Jaron: ‪You will supply us with the language and draft of the operating agreement. Once you notarize it and send it in, we can update it to your liking at anytime [another tip – you don’t have to notarize an operating agreement]

you: Well, if I have to write the operating agreement, why do I pay you?

Jaron: ‪We provide the template. If you want to submit it yourself without our template, than I can customize a package for you to save you money without the operating agreement

you: I want the operating agreement, but you told me you could customize it with whatever I want, and now you are saying that you can’t, that I have to provide the customized language. Is that correct?

Jaron: ‪Yes, meaning you can make the operating agreement anyway you want it. There is no structure that you are stuck to.

Jaron: ‪If you need to update or make changes, we can do that. No fee

you: But I provide the language

Jaron: ‪Yes

Jaron: ‪We provide a template. You can use it if you wish

Jaron: ‪Or provide your own language [kind of like going to a restaurant, but bringing your own ingredients and cooking them yourself]

you: One last question. On your website, you say the Ohio LLC filing fee is $125 plus a $5 document retrieval fee. But the LLC filing fee in Ohio is $99. Why the difference?

Jaron: ‪I will get you the breakdown, one moment [long delay]

Jaron: ‪Sorry for the delay

you: Yes?

Jaron: ‪$125 is the LLC filing fee of for Ohio anywhere

you: Not according to the Secretary of State’s website.

Jaron: ‪You will have to go to the Secretary of State yourself to retrieve the documents without the $5 fee in addition

Jaron: ‪Yes I see the $99

you: I’m not talking about that. I’m asking why you charge $125 for the basic filing fee, when according to the Ohio secretary of state website, the filing fee is $99 [note: the Ohio Secretary of State actually lowered the filing fee from $125 to $99 several months ago, something other states should consider doing. I’m talking about you, Illinois, Texas, and Massachusetts]

you: so please explain

Jaron: ‪I am really sorry about the confusion. I am not sure why the fee is more. All of the service companies charge the $125 rate… I honestly do not know why but I will happily discount it for you.

you: No, I’m just concerned that you wouldn’t know what the correct fee is. Aren’t you the experts?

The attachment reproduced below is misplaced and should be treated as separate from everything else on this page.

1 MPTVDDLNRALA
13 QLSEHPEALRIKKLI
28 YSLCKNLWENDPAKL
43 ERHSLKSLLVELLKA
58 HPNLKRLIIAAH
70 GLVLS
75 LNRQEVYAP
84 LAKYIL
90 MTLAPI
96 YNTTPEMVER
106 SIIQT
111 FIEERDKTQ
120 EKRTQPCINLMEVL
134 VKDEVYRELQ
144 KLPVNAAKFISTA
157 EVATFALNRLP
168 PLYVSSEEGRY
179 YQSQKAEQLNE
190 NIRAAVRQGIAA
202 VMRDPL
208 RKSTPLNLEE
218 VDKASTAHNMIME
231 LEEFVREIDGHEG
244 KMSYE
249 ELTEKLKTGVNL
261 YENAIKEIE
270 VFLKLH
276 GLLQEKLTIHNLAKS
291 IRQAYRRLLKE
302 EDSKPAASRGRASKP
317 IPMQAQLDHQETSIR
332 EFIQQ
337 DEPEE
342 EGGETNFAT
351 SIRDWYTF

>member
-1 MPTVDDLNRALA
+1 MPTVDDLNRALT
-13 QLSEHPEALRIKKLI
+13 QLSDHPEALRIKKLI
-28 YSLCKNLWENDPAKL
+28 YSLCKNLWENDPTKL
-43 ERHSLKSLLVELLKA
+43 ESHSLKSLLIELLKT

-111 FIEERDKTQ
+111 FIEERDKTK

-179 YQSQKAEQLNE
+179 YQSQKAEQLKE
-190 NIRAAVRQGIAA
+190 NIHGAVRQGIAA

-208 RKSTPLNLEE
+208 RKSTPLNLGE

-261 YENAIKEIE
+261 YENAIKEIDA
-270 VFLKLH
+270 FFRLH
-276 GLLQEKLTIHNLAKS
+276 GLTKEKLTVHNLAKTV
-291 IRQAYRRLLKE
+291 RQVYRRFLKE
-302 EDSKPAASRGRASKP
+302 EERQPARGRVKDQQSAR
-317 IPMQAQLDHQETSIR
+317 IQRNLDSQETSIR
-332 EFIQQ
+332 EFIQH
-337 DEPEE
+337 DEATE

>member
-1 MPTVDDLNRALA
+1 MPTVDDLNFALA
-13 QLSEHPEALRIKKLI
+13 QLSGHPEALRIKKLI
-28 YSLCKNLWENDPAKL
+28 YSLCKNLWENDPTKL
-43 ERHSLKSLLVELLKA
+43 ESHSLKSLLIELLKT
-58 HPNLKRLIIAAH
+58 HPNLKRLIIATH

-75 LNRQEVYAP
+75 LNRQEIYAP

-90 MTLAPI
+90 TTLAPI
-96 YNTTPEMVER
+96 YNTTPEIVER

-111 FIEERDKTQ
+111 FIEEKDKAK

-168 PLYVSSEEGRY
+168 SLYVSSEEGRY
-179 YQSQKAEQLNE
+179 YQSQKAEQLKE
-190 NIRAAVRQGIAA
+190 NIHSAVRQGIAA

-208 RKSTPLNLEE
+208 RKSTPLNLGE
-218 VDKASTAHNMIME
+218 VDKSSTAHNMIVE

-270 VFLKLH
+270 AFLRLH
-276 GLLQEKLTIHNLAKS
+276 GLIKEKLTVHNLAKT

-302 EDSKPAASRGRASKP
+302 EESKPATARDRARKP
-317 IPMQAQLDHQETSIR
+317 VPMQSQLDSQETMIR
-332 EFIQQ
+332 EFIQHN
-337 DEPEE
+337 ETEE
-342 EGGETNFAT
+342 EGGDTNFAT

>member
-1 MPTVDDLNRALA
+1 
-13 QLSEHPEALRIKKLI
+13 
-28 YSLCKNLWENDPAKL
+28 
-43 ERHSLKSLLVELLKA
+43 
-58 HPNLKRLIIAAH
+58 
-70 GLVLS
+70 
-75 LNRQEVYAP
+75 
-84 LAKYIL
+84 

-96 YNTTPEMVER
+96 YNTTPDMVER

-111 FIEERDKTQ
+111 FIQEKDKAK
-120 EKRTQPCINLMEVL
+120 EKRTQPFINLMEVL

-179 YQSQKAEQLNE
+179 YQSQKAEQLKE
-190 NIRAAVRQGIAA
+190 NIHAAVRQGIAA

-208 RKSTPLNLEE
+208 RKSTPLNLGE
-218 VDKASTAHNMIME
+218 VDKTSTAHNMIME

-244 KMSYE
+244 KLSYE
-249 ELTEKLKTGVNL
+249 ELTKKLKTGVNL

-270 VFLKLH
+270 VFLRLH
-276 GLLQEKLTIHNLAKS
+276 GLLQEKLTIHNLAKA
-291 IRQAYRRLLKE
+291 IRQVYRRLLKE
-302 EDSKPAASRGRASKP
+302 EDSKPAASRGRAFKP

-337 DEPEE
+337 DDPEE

Jaron: ‪Yes, most times there are things like “Walk in fees” that are built into the price. I think that may be the case here but for some reason it is not listed. Most of our state fees include the full breakdown. I am not sure why Ohio does not. I apologize

you: There’s no walk-in fee. Ohio lowered the filing fee several months ago, and you just don’t take the time to ensure that you are charging the correct amount.

So let’s note a few key things from the chat:

  1. The representative wasn’t very knowledgeable. That’s always a troubling sign.
  2. The representative started out by promising that I could get anything I wanted (at that low price), but quickly had to backtrack when I pressed him on the issue. By the time we were done, I was going to have to write the operating agreement myself!
  3. The company’s website was out-of-date when it came to the Ohio filing fees, and when I asked about it, the representative basically made up an answer out of thin air (or pulled it out of his ###, if you prefer). If I hadn’t forced the issue, they would have overcharged me.
  4. The representative was also completely wrong about the $5 document retrieval fee. Some state’s charge to download documents, but Ohio isn’t one of them. This is an unnecessary and dishonest fee, and you shouldn’t have to pay it.

I hope you have a better idea now of what you get with these document services, and why I charge more money.

Follow me on Twitter @PaulHSpitz

End Of Year Corporate Housekeeping

shortcuttingThe end of the year is typically a good time to handle any housekeeping issues. If you have a corporation or an LLC, your state may require you to make some kind of annual filing. Here is a quick overview of the requirements for Ohio, Delaware, Kentucky, and California.


You can relax, corporations and LLCs in Ohio do not have to file an annual report.


Delaware for-profit corporations must file an annual report and pay a franchise tax. The filing fee for corporations is $50, plus the taxes due upon filing of the annual report. These are due no later than March 1 of each year. The minimum tax is $175, and the maximum tax is $180,000. Taxpayers owing $5,000 or more pay estimated taxes in quarterly installments on the following schedule: 40% due June 1, 20% due by September 1, 20% due by December 1, and the remaining 20% due March 1. There is a franchise tax calculator available here for figuring out your tax obligation.

When computing your Delaware tax liability, keep in mind that there are two alternate methods: the authorized shares method, and the assumed par value capital method. They produce very different results. Let’s look at the example of a corporation with 10 million authorized shares, par value $0.0001 per share, of which 5 million are issued, and gross assets of up to $500,002. Under the authorized shares method, the tax liability is $75,175. Yikes. Under the assumed par value capital method, the tax bill is only $350. Make sure you try both methods when preparing your annual return.

Delaware LLC’s do not have to file an annual report, but they do have to pay an annual tax of $300. This tax is due no later than June 1 of each year.


Most businesses operating in Kentucky must file an annual report with the Kentucky Secretary of State. The exception is for sole proprietorships. Kentucky will send out a postcard reminder in January to all registered corporations and LLCs. Businesses will then have until June 30 to complete and return the postcard (or file online). There is a filing fee of $15.

Kentucky also imposes an entity-level tax on corporations and pass-through entities (like LLCs and S corporations). This is called the “limited liability entity” tax, or “LLE” tax. The LLE tax calculation is equal to the lesser of 9.5¢ per $100 of the taxpayer’s gross receipts or 75¢ per $100 of the taxpayer’s Kentucky gross profits. The minimum LLE tax is $175. There is a credit available for shareholders and partners of pass-through entities that they can claim on their personal tax returns.